Bobby Flay Steak. Fornelletto. Izakaya. Old Homestead Steak House. Wolfgang Puck American Grille. Have we made you hungry yet? Don’t worry, we’re about to satisfy your appetite for fun and a great dining experience — all in one shot. When you earn 400 iRewards Points playing online between October 19th and 21st, we’ll hand you […]
Atlantic City regulars have made Borgata Hotel Casino & Spa the number 1 casino hotel destination in the area since 2003. And it’s easy to figure out why. With Borgata’s headliner shows, great nightlife, first class dining, casino and poker room, how could anyone doubt it would become the leader in Atlantic City?
But Atlantic City insiders also know that it was in 2007 when Borgata truly became a complete destination with the opening of The Water Club Hotel.
The 43-story, $400 million hotel features 800 guestrooms and suites; Immersion, a two-story spa on the 32nd floor, 18,000 square feet of meeting and event space; three Residences modeled after chic, urban lofts; five heated pools – indoor and outdoor, each offering a distinct experience; and boutique retail shops including Hugo Boss, Just Cavalli and Fixation, while offering direct access to and from Borgata Hotel Casino and Spa.
That’s straight out of the brochure, but anyone who regularly stays at The Water Club will tell you there’s so much more to the experience than a simple list can convey. In a word, it’s elegance.
Check out this resume for a Vista room:
Sure, we all like barbecue, but just exactly what kind of barbecue are you talking about?
Pork or beef? Sauce or dry rub? If it’s sauce, what goes in it? Vinegar and what?
And what style are we talking about? North Carolina? Kansas City? Memphis? Pretty much any other southern state?
And is it barbecue or BBQ?
Yes, it’s all pretty confusing, but luckily for us at Borgata Casino Hotel & Spa in Atlantic City, we’re pretty much barbecue neutral (Hey, Atlantic City came up with salt water taffy OK?).
His choice—Texas style.
For barbecue novices, that largely means beef—and who knows more about beef than Old Homestead?—smoked over some kind of wood such as hickory, pecan or oak … or maybe mesquite. And that’s served with sauce – or a dry rub.
You may not know it, but it’s that kind of thinking that led to the creation of happy hours.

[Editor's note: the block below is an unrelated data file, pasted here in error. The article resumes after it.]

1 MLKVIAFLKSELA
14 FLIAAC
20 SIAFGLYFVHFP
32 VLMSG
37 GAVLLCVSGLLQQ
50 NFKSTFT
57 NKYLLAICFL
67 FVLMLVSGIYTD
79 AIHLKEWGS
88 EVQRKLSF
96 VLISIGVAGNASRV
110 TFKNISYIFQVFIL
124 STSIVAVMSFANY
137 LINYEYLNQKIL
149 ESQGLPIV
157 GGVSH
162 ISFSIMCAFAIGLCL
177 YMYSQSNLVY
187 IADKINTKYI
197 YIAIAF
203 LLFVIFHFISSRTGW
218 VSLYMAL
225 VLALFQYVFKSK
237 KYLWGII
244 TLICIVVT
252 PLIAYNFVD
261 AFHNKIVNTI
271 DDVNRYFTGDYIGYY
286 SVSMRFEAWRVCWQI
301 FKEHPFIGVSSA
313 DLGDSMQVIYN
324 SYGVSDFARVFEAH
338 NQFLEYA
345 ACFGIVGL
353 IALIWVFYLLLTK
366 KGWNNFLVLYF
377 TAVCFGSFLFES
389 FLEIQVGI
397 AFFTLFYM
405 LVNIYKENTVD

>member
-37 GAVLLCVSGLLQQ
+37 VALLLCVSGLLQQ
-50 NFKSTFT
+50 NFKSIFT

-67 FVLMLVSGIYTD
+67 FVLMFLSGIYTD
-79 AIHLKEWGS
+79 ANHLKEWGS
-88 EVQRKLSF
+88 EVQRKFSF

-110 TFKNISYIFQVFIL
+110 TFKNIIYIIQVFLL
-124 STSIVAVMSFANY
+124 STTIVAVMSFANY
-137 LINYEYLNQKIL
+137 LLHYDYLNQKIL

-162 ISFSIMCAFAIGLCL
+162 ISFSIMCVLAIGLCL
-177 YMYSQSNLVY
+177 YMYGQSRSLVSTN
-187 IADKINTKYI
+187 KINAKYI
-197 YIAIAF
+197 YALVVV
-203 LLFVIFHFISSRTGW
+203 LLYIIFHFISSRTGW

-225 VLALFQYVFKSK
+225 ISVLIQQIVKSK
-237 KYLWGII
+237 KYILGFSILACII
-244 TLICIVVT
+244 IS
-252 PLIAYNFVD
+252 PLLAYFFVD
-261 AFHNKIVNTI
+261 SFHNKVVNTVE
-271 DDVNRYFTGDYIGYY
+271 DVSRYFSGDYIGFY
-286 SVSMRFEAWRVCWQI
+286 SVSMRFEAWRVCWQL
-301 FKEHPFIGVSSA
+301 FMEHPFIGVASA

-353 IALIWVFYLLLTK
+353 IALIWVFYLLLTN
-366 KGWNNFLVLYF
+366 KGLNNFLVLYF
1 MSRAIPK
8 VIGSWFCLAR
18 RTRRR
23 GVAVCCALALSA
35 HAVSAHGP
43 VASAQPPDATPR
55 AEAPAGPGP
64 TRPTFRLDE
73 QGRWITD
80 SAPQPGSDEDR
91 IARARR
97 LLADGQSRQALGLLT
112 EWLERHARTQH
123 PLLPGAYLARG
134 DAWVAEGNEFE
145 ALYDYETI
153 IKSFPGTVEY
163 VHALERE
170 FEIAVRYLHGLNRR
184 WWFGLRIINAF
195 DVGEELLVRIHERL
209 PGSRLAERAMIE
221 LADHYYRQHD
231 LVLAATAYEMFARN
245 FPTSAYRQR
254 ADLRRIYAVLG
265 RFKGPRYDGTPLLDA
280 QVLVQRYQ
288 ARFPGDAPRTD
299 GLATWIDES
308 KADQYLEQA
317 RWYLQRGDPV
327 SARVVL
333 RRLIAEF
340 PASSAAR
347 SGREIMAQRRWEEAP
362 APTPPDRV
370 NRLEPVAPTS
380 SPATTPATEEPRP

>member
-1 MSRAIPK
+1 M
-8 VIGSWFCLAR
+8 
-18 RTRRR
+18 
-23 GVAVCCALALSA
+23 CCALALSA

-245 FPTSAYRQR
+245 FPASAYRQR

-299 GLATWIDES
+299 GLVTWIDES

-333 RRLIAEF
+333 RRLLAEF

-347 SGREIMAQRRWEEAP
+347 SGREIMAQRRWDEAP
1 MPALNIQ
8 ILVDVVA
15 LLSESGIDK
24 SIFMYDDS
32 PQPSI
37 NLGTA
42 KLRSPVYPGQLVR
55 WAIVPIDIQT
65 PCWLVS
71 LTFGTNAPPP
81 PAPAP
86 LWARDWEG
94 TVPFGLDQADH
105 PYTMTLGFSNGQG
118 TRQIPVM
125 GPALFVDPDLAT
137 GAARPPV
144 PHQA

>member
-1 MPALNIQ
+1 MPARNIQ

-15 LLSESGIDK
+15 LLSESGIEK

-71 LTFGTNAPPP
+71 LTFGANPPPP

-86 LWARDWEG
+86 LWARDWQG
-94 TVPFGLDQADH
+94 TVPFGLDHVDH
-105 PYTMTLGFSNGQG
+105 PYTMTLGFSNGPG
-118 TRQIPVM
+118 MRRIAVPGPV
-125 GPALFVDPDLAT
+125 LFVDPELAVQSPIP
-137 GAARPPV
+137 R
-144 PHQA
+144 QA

Think about it. At most happy hours, you can get a domestic beer and maybe, if you’re lucky, some soggy chicken wings or a bowl of those little orange fish-shaped crackers.
That’s one way to do it.
At 28 West, however, you get to sample not only the bar’s extensive craft beer menu, you get a sampling of the bar’s exclusive “Hot Bites” menu.
Introducing 28 West’s Happy Hour Beer & Bites Sampler. The sampler consists of a half serving of each hot bite selection coupled with a 6 oz. pour of each craft beer uniquely paired by our chef.
You want chicken wings? How about Thai Chicken Drumettes served with a glass of Sierra Nevada craft beer, an exceptional full-bodied ale of complex character that has a spicy bouquet of flavors that complements this sweet and fresh dish.
Now that’s doing chicken wings.
Oh, sure we all know that the pilgrims and Native Americans got together about 1621 and celebrated a great feast and then watched some high school football before going out at midnight to get great bargains to start their Christmas shopping. And it was in 1863 that Abe Lincoln declared the first official national Thanksgiving Day along with the proclamation that the Detroit Lions always play a game on the holiday.
But to tell the truth, there’s a lot of controversy over that first Thanksgiving Day–especially the menu. The pilgrims probably ate some turkey, but venison (deer) was the likely main course along with a lot of seafood and also vegetables from their great harvest that year (which was the reason for the whole thing).
What’s not clear is if they had pie. Records show the pilgrims had access to a lot of wild fruits and berries growing around New England, but whether they baked them into a flaky crust and served them with coffee and ice cream is anybody’s guess.
Think of it—a pie-less Thanksgiving. Oh those poor, poor pilgrims.